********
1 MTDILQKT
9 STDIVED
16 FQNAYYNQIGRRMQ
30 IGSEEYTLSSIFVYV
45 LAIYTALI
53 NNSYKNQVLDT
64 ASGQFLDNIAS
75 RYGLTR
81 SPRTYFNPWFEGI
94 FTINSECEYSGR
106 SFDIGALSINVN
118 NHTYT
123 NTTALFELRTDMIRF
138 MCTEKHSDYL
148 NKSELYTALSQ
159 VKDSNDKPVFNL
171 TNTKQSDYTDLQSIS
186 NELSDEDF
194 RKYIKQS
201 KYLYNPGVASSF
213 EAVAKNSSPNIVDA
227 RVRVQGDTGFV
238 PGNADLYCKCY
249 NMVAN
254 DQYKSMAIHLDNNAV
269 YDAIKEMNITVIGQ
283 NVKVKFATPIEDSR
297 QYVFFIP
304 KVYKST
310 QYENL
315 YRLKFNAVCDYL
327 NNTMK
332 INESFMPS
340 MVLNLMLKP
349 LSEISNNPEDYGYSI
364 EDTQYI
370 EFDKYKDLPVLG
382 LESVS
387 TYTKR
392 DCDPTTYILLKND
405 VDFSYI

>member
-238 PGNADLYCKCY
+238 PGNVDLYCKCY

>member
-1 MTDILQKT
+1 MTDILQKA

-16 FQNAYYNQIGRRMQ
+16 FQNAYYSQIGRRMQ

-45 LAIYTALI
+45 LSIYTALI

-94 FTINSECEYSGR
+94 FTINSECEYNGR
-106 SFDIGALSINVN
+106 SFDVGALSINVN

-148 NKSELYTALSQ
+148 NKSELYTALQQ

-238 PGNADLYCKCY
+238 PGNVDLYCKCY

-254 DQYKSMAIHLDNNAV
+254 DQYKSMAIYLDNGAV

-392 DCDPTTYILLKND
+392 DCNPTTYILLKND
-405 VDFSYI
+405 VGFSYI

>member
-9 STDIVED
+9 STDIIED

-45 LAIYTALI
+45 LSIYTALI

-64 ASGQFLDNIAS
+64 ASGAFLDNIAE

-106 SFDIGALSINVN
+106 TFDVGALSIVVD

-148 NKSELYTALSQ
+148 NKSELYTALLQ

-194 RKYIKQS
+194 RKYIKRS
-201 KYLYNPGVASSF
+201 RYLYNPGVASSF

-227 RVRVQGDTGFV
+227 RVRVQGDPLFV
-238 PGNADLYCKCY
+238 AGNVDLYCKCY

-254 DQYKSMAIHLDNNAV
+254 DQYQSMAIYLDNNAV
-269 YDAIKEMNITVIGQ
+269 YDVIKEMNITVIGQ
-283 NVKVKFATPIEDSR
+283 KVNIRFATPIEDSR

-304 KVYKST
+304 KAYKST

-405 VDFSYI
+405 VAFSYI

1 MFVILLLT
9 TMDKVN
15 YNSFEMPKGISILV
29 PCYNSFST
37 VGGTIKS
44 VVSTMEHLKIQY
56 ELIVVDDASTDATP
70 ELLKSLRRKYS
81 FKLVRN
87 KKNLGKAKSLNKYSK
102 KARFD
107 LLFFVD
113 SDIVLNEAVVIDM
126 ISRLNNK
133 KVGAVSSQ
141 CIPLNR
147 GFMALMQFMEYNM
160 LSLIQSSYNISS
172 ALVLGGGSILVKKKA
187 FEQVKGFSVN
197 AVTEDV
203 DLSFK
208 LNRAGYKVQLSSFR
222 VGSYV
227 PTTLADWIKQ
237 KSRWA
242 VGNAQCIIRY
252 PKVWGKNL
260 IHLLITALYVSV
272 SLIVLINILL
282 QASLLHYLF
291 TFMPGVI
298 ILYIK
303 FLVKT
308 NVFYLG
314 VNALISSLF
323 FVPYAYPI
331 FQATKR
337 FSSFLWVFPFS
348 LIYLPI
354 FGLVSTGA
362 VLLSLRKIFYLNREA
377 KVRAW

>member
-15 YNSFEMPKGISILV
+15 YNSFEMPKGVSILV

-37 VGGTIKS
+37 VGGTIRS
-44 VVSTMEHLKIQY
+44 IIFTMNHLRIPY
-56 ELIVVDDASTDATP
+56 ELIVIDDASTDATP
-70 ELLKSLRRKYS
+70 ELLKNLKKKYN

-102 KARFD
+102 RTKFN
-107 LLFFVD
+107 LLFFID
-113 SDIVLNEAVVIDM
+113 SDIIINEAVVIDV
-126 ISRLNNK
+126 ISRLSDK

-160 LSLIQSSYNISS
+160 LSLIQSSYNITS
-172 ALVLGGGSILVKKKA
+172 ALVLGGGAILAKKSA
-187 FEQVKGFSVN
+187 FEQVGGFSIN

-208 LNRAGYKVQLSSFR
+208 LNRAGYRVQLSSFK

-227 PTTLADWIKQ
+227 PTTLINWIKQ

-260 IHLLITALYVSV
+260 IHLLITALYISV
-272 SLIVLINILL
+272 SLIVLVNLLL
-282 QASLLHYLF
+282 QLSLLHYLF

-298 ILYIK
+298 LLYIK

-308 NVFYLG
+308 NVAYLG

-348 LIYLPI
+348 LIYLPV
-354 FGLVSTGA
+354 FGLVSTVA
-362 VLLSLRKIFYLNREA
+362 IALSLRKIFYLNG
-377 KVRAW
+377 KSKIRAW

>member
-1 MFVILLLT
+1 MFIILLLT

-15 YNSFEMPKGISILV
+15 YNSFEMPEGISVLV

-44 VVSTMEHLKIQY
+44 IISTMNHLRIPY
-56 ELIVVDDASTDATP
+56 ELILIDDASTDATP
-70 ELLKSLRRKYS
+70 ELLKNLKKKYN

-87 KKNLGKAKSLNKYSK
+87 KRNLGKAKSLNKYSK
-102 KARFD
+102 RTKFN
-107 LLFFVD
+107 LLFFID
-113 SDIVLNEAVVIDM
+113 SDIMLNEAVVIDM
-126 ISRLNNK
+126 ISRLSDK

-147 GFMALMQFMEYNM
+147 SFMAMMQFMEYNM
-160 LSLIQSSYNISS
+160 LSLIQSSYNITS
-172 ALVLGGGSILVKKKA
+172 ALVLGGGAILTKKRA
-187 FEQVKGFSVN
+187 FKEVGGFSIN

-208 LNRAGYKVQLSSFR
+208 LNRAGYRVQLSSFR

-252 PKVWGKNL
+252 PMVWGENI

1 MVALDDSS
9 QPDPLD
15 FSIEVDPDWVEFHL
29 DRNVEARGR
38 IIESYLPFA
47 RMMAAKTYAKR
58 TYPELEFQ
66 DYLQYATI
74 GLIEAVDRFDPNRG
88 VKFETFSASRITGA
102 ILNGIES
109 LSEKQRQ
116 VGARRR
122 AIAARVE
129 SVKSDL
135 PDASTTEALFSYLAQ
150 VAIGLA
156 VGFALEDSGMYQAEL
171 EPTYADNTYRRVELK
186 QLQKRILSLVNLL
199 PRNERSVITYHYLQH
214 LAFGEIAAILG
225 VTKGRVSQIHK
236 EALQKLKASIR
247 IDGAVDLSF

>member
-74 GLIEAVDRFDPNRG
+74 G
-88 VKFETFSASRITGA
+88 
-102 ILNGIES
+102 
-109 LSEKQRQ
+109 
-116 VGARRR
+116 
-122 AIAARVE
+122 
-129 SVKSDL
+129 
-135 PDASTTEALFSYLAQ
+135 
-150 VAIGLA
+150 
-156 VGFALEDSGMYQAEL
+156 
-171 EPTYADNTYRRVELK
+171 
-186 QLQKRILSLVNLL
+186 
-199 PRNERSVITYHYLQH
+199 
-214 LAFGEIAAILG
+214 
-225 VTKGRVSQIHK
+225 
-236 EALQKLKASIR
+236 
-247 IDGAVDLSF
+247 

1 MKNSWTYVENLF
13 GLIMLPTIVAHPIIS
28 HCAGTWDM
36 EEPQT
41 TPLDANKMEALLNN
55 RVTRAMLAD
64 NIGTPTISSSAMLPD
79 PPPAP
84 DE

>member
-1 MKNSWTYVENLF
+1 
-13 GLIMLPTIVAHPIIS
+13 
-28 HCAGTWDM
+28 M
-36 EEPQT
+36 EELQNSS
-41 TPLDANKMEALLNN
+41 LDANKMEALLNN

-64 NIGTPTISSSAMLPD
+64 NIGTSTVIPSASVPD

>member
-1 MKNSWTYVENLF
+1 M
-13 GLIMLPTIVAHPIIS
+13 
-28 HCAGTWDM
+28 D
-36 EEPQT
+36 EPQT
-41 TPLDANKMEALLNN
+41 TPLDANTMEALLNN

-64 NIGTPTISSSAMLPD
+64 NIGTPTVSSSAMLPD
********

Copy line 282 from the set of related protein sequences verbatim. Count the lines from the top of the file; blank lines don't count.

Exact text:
41 TPLDANKMEALLNN